If two former bankers and a master brewer have their way, the Bronx’s first microbrewery will open in the historic Banknote building in Hunts Point this summer.
Steve O’Sullivan, Niall Henry and Damian Brown, all under 30, plan to produce six different beers with tongue-in-cheek names, including Riverd(ALE), Mother Hef’n Bronx, Hip HopStout, Bronx Bomber Red Ale and Woodlawn Wheat Ale.
They say they will work with government and non-profit organizations, including the South Bronx Overall Economic Development Corporation, Sustainable South Bronx and BronxWorks, to make sure the Bronx Brewery is supplying the residents of Hunts Point with more than just beer.
They plan to co-host community events and sponsor local sports leagues and fund-raisers. They have even proposed joining the urban farming movement by growing hops–the main ingredient in almost all beer–on green roofs.
The three founders of the brewery are in negotiations with Taconic Investment, the financial backer of the Banknote, to set up shop in the 400,000 square foot building on Lafayette Avenue. If they succeed, residents will be able to sample their wares on draft in a tasting room in the Banknote.
They also intend to offer New York State’s first brew-on premise facility, which would allow people to actually make their own beer. Customers would be able to select a recipe or create their own and return weeks later to pick up a keg of their brew. As O’Sullivan, 29, told me in an email “we hope to use it as a way to engage the people of the Bronx and to teach them about the brewing process.”
From time to time, the brewery would host a local competition to determine the best customer-created beer, and the winner would be given an opportunity to work directly with Master Brewer Brown to brew, name and distribute his creation.
Initially, plans call for selling the product of the brewery in kegs and casks to local bars. Bottling, for stores and restaurants, would come later. To pay homage to the Bronx, down the road, the company plans to produce 40-ounce beers.
But the partners need to raise the better part of a million dollars in start-up capital before their beers can actually be made in the Bronx. (Right now, they’re produced in small batches for promotions.)
With a flair for publicity, the Bronx-born O’Sullivan, head of sales, marketing and development, has orchestrated events like a tasting in February at the Bronx Ale House in Kingsbridge, to attract press coverage and investors. The event offered a glimpse of what a brew pub in the Banknote might be like.
The scene was full of excitement, with most bar-goers in their late-20s or early 30s. They pronounced a favorable verdict on Riverd(ALE), an American pale ale, that was the object of the tasting.
The ale was the brainchild of Brown, the Bronx Brewery’s chief operating officer and head brewer. Brown graduated from the prestigious Master Brewers’ Program at the University of California, Davis. These days he is spending his time brewing up test batches and tasting a lot of beer.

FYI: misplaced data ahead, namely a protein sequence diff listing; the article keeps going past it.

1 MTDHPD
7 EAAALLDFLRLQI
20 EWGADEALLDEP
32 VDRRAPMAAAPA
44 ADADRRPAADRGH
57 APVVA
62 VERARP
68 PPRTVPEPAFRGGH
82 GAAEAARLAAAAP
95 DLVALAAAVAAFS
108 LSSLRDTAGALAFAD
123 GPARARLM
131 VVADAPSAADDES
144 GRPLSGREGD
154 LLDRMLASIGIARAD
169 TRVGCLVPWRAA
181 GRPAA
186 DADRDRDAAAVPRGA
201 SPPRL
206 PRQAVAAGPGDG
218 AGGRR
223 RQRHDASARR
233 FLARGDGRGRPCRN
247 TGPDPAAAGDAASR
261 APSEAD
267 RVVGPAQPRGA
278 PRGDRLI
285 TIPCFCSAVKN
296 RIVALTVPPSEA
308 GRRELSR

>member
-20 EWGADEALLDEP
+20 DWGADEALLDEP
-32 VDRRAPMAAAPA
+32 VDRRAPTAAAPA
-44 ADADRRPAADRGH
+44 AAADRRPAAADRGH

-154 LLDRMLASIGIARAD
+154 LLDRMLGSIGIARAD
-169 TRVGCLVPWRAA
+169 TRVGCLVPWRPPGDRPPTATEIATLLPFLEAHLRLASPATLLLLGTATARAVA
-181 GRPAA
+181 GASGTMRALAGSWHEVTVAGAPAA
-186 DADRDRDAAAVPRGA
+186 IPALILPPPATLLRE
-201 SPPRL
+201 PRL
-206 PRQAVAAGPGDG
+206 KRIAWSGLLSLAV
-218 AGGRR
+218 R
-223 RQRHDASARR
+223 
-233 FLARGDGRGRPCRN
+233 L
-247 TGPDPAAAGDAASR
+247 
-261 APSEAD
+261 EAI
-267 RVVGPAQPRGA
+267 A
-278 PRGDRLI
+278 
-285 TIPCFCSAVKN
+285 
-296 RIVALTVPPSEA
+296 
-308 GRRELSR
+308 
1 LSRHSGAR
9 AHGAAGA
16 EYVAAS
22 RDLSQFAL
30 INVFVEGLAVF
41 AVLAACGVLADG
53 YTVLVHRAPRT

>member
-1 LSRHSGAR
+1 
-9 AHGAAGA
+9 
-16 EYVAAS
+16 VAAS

But the character of the product is not the only concern. Miquela Craytor, executive director of Sustainable South Bronx, thinks the brewery might attract other artisanal food producers.
“Breweries spin off other industries,” she said, recalling a study she did years ago when she worked as a planner for the Bronx Overall Economic Development Corporation. Restaurants that buy craft beer might also buy locally-made gourmet products, if they could pick them all up in a single trip, she said.
John Robert, district manager of Community Board 2, wants to know about how much truck traffic the brewery would bring to residential Hunts Point.
Saying he has a wait-and-see attitude, Robert noted that economic development and jobs are crucial to the neighborhood, and said any new business that provided them would be a plus for Hunts Point. But he stressed how crucial it is to keep the number of trucks that rumble through the neighborhood from increasing. He wants to a chance to sit down with the founders to discuss their plans.
The Brewery is also considering the Port Morris section of the Bronx for its location. Both Hunts Point and Port Morris are New York State Empire Zones, where businesses can qualify for property tax, business tax and income tax credits, and investors can also get a tax break.
The company executives say they have about $200,000 of the million they need in hand, and they’re already selling pint glasses glasses, polo shirts and hats with the company logo on-line.
They hope it won’t be long before customers are able to purchase the product that is the real selling point of The Bronx Brewery, beer.
A version of this article appeared in the April 2010 issue of The Hunts Point Express.